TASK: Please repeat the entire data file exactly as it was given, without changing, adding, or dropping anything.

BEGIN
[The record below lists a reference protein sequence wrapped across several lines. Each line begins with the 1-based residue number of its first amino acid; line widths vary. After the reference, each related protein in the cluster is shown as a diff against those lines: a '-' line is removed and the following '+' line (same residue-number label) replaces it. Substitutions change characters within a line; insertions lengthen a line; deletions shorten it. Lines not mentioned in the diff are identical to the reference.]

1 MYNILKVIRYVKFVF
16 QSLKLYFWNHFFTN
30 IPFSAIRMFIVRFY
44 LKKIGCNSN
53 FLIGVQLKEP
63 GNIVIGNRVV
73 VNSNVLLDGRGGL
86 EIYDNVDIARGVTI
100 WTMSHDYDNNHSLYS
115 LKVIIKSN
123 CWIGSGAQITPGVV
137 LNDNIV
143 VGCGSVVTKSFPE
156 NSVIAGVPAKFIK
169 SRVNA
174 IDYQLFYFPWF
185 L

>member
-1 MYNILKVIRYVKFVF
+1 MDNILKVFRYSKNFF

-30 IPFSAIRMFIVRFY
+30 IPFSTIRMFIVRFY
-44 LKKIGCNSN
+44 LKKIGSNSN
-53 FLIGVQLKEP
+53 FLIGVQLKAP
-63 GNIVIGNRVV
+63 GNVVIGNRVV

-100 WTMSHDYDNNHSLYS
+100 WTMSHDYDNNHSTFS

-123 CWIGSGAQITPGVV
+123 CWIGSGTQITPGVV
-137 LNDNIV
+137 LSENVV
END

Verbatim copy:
[The record below lists a reference protein sequence wrapped across several lines. Each line begins with the 1-based residue number of its first amino acid; line widths vary. After the reference, each related protein in the cluster is shown as a diff against those lines: a '-' line is removed and the following '+' line (same residue-number label) replaces it. Substitutions change characters within a line; insertions lengthen a line; deletions shorten it. Lines not mentioned in the diff are identical to the reference.]

1 MYNILKVIRYVKFVF
16 QSLKLYFWNHFFTN
30 IPFSAIRMFIVRFY
44 LKKIGCNSN
53 FLIGVQLKEP
63 GNIVIGNRVV
73 VNSNVLLDGRGGL
86 EIYDNVDIARGVTI
100 WTMSHDYDNNHSLYS
115 LKVIIKSN
123 CWIGSGAQITPGVV
137 LNDNIV
143 VGCGSVVTKSFPE
156 NSVIAGVPAKFIK
169 SRVNA
174 IDYQLFYFPWF
185 L

>member
-1 MYNILKVIRYVKFVF
+1 MDNILKVFRYSKNFF

-30 IPFSAIRMFIVRFY
+30 IPFSTIRMFIVRFY
-44 LKKIGCNSN
+44 LKKIGSNSN
-53 FLIGVQLKEP
+53 FLIGVQLKAP
-63 GNIVIGNRVV
+63 GNVVIGNRVV

-100 WTMSHDYDNNHSLYS
+100 WTMSHDYDNNHSTFS

-123 CWIGSGAQITPGVV
+123 CWIGSGTQITPGVV
-137 LNDNIV
+137 LSENVV